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LAUREL, MD, September 14, 2018 /24-7PressRelease/ -- Victoria D. Stubbs is a bestselling author whose passion is to provide visibility for women, and Black women in particular, who are struggling to find their sexual identity as part of their journey to personal, spiritual and sexual freedom.
In her new book, "Untangled: A Black Woman's Journey to Personal, Spiritual, and Sexual Freedom," Victoria shares her story of overcoming loss, hardship, racism, and adversity. By becoming vulnerable, being true to herself, and finding freedom in her sexuality and spiritualism, she encourages you also to let yourself be free. Victoria wants you to know you are not alone. The real you might be tangled up inside of its cocoon, but you don't have to stay that way. Become Untangled from your struggle and embrace your own freedom.
In a recent interview on "Thriving Entrepreneur" radio show, Victoria said, "Know that there are options. There are ways to configure relationships. There are ways to figure out how to be what you want to be. When you're getting untangled, it's about figuring yourself out and what's best for you; whether that be your sexual identity, your job, career."
Steve Kidd, the Host of the Radio Show, encourages you to get Victoria's book. "The book is full of great tips that people can actually take action on. Now is your time to get untangled from the things that are holding you back and holding you down so you can really be able to run your race."
Victoria's book is now available on Amazon: https://amzn.to/2N4oOnL
After 10 years of marriage to a man, restless and unfulfilled, Victoria began what would become the journey of a lifetime. Withstanding the stagnation of her marriage and years of dealing with infertility, she was prompted to reflect on what she really wanted for her life. At the age of 34, Victoria divorced and acquiesced to her attraction to women. No longer would she be taunted by thoughts and longing for a different life or teased by daydreams of missed opportunities.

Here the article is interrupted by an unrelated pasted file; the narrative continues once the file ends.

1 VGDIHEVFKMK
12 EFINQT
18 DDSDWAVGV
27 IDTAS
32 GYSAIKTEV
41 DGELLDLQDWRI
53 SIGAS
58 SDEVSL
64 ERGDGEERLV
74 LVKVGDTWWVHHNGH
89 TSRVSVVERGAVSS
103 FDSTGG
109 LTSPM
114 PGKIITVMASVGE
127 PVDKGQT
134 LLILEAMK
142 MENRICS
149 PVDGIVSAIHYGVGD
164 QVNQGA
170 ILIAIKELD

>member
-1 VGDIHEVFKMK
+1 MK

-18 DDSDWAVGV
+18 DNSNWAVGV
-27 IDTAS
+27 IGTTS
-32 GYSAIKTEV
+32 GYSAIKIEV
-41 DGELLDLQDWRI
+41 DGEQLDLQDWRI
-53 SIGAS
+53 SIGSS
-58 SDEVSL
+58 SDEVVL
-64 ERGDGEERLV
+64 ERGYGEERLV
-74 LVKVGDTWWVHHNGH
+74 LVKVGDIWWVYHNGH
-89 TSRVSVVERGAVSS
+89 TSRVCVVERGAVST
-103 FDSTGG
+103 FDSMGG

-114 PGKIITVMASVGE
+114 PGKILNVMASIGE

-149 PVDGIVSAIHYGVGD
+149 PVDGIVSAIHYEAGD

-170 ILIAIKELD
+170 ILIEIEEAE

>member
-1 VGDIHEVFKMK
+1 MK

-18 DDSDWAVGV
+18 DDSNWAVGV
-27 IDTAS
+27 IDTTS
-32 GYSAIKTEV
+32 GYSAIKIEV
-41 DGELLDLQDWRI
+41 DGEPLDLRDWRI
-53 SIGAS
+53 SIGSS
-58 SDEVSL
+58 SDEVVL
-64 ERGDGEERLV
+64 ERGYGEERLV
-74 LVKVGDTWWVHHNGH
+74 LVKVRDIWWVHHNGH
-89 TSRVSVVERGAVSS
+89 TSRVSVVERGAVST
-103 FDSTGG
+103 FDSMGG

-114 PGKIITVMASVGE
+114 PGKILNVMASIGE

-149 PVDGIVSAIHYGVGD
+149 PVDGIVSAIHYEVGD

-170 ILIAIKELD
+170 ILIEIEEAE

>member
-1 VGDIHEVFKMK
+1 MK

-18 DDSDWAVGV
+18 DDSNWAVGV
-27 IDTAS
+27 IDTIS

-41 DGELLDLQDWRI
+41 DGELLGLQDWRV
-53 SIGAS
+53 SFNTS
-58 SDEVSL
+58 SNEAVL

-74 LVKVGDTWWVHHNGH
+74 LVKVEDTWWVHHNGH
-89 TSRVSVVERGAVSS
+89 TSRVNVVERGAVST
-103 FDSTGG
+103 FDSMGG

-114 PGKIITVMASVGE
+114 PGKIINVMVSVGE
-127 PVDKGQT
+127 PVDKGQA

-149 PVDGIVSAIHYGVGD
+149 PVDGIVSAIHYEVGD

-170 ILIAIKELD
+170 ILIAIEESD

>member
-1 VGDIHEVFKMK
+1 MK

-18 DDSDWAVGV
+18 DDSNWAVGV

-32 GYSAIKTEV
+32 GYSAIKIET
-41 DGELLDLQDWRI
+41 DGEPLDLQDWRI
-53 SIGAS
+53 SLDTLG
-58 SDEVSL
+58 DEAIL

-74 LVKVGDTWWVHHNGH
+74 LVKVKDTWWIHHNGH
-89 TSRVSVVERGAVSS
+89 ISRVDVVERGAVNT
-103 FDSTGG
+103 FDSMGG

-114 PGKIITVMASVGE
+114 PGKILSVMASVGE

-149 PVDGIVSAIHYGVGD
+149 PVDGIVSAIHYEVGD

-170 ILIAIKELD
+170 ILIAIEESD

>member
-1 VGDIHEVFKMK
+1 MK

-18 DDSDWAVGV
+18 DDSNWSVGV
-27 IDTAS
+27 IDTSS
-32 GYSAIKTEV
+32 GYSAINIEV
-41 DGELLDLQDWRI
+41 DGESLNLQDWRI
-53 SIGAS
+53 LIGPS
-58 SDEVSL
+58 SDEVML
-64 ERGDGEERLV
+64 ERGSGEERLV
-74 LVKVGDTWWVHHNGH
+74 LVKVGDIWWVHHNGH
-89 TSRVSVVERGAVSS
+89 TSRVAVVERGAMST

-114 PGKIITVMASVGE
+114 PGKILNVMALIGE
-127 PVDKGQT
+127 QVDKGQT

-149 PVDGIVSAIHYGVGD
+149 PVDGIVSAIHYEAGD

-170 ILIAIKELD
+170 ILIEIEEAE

Victoria's odyssey of self-discovery landed her in support groups, therapy offices and social settings where she was often the only, or one of few, Black women. Yet, behind closed doors, she was having very similar conversations as those held in those spaces with Black women who were secretly struggling with the same realities. She continues to evolve on her journey and is happier finding answers along the way than she ever was in a place where she thought she had them all.
Victoria is a native of Albion, New York and she currently resides in Laurel, Maryland. She is a Professor at the University of Maryland Baltimore School of Social Work and maintains a private therapy practice in Washington, D.C.
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